Battery life continues to be the weak spot of mobile devices. Smartphones, tablets and laptops can quickly run out of juice, rendering them useless in mere hours. In places with access to the power grid the battery can be easily recharged, but that may not be the case in other locations. I often find myself in this position while traveling. Tethering makes it even worse.
Road warriors can turn to external batteries, which usually pack a decent charge, but also see a noticeable degradation in performance over time. BatteryBox is a new entry in this market that is touted to keep power-hungry devices running for many hours in one go, while never losing capacity.
Last week in the UK, the announcement of the new budget for the country was closely watched as citizens kept an eye on whether they'll be paying more for beer and whether taxes are going up or down. There's a lot to talk about in George Osborne's 2014 budget, but this is not the place to discuss most of what it involves. One thing is of interest for technology enthusiasts, though. The cost of digital downloads -- meaning ebooks, music and apps -- could be set to rise as the chancellor (the guy holding the purse strings) closes a tax loophole.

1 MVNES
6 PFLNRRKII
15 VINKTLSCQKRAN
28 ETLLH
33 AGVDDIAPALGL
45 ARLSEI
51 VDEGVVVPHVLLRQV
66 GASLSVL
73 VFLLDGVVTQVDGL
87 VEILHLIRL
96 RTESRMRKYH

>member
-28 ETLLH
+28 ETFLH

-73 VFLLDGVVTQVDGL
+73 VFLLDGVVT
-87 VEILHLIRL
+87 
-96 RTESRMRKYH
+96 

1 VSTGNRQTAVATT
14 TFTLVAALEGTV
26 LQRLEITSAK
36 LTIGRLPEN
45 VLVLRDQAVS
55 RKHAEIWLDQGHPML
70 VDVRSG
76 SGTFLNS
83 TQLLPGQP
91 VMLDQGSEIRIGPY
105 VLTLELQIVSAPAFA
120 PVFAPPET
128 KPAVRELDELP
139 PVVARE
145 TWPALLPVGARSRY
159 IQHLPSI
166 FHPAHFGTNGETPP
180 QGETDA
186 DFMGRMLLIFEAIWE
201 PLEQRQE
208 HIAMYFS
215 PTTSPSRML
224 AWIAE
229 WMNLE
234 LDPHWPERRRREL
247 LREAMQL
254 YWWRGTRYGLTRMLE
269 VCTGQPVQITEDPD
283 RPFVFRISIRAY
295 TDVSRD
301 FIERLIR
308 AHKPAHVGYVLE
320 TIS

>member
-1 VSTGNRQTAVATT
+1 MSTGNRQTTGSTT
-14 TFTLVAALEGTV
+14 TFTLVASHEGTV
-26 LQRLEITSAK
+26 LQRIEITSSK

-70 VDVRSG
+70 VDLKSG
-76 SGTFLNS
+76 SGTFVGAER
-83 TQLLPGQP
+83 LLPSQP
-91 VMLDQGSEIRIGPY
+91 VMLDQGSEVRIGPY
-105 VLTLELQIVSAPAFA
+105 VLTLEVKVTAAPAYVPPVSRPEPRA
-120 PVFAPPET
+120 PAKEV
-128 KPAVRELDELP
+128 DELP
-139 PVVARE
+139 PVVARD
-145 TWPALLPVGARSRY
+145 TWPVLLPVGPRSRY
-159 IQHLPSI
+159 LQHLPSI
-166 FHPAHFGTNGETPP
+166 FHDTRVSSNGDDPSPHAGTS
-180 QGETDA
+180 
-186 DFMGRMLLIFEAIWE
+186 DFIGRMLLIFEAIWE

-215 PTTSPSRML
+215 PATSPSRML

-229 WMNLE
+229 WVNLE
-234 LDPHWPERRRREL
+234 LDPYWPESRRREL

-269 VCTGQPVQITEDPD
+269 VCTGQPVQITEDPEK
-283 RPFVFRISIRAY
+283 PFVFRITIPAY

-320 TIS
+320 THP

At the moment, companies offering digital downloads are able to avoid paying taxes in the UK by routing them through another country where taxes are lower. This is not a new technique, and there is nothing illegal about it. It is a loophole that has been exploited for many years, but now plans are afoot to close it off. What is this likely to mean? Well, it should come as no surprise that, ultimately, it's probably going to lead to higher prices for people in the UK.